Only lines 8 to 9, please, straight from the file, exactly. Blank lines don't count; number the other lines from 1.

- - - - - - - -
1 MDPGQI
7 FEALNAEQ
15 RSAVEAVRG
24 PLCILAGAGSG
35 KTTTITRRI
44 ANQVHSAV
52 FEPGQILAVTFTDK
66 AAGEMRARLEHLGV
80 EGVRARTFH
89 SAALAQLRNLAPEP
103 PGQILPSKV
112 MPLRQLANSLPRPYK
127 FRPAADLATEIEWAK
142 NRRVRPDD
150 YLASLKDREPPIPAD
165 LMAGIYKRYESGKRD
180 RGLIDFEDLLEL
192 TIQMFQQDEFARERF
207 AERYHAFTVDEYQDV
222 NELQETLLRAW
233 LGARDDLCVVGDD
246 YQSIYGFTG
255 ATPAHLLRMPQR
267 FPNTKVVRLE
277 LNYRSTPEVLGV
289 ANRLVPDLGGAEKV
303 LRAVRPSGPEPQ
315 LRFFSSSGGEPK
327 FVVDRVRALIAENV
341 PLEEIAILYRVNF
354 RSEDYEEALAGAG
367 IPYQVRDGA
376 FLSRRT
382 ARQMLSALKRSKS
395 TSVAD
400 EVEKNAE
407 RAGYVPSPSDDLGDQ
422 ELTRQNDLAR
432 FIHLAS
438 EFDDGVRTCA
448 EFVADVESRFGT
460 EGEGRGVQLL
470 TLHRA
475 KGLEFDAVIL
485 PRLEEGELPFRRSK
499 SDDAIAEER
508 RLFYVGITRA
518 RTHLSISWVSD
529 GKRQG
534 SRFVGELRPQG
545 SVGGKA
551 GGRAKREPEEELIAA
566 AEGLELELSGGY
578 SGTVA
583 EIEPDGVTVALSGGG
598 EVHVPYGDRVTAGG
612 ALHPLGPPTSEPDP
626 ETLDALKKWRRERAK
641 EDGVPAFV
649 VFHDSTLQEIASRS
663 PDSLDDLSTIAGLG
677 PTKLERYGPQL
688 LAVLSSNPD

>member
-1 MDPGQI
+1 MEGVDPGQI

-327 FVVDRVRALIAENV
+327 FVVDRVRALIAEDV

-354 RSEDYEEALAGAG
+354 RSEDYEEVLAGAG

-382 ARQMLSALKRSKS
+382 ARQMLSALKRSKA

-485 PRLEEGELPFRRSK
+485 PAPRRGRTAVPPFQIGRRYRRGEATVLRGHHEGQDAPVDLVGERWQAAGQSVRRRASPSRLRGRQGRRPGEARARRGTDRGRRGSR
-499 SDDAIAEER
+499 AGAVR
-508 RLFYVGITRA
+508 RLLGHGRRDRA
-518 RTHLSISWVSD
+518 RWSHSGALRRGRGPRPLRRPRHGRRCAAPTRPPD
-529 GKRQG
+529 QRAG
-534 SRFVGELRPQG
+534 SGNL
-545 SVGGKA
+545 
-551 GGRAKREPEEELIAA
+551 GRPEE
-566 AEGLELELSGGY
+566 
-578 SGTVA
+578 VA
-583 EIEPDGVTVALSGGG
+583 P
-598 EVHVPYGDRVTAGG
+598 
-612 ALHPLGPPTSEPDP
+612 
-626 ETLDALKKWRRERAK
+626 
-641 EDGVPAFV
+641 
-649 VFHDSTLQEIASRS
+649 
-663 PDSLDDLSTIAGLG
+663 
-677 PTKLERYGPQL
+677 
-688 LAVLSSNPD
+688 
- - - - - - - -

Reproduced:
66 AAGEMRARLEHLGV
80 EGVRARTFH